What Took The West So Long In Adopting Personal Hygiene?

Cultural cross pollination occured once contact was made with Eastern and Islamic societies, why were the obvious benefits of cleanliness ignored?

I think your basic premise is wrong. You haven’t shown any evidence that the West took so long to adopt personal hygiene.

I recall that the Roman government put a lot of money into providing ornate public baths, even out in all their provinces, like England, for example.

And the Greek society before that – there was a lot of writing about bathing, athletes cleaning before the games, etc.

And go even further back: look in the Bible for all the passages about washing, ritual cleaning, etc. Jesus washing the feet of his disciples – wasn’t that a custom relating to hygiene?

You’re probably thinking of the time after this, called the Dark Ages, when there was a deterioration in personal hygiene. But pretty much everything else deteriorated during that time, too. Most human societies have gone thru periods of advancement, and periods of decay. In this case, the decay in western civilization coincided with a period of advancement in eastern civilization, so the contrast is clear, and makes you think the West was behind.

All good points except the one about the Bible - Jesus didn’t live in the West he lived in the Middle East.

Also, while the Romans may have been pretty clean, from the Middle Ages through the Enlightenment Westerners were pretty nasty. I don’t know if they were any nastier than the rest of the world , though, taken as a whole.

Very true…and in fact, the Jews, who took (and take) those Bible passages seriously, were amongst the least affected by unsanitary epidemics in medieval Europe.

Unfortunately, the non-Jews’ reaction to this was to take it as proof that the Jews has poisoned their wells and start another blood libel/pogrom/Crusade/etc.

I think you need to consider the labor involved in supplying bathwater in the days before indoor plumbing was common. Nevermind hot bathwater. Add in the cold winters of Northern Europe and bathing wasn’t that easy for a lot of the year. Where bathing did occur - I’m thinking Finnish saunas here - it was typically communal.

In the Middle East water may have been at a premium, but if you did take a dip you weren’t running risk of hypothermia for six months of the year.

Not to mention that where cities had turned the local water supply into an open sewer doing without washing in it may have, in fact, been the healthier choice.

World War II

Don’t laugh, that’s what my professor told us. Hygiene, including dental, bathing, nutrition- eating three square meals, literacy…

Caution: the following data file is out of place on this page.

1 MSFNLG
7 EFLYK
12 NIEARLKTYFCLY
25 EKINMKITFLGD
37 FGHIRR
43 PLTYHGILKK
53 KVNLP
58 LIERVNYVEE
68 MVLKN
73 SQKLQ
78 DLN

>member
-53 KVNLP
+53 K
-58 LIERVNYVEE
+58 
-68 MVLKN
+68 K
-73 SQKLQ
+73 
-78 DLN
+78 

Precisely. Public baths existed and were widely used during most of the middle-ages. These dissapeared only during the late middle-ages (due to the pressures of the church that consideed them sinful, in particular since they often doubled as brothels, and to the fear of epidemics). And it’s probably only after this period that hygiene became so poor in Europe (to the point where physicians thought that bathing was bad for your health and advised against it). During most of the middle-ages, not even mentionning the Roman Empire, of course, hygiene probably wasn’t that bad in Europe.

Most of us Westerners are really descendants of barbarians, not the Romans, so bathing was not particularly considered such a tremendous virture. Add to that the loss of the sophisticated architects and engineers brought about by the decline of the Roman Empire - diseases, climate changes, taxes and war. It is no wonder that such benefits as personal cleanliness suffered.

Many Christians developed an attitude that to deny one’s body comfort was proof of their faith - and to be concerned with the body was unholy. After all, our reward is eternal and in the next world, so we should not be concerned with this. and the second coming was due any day. Sort of the opposite of the “indulgent” Roman pagans, who lived for today since, for most of their religions, there was no or a gloomy afterlife. Public baths fell out of favor, as did cleanliness itself. Eventually people like St Catherine of Siena was considered especially holy since she never bathed in her life - not to mention going years without a bowel movement. Ever wonder why so many saints were burned at the stake by their neighbors?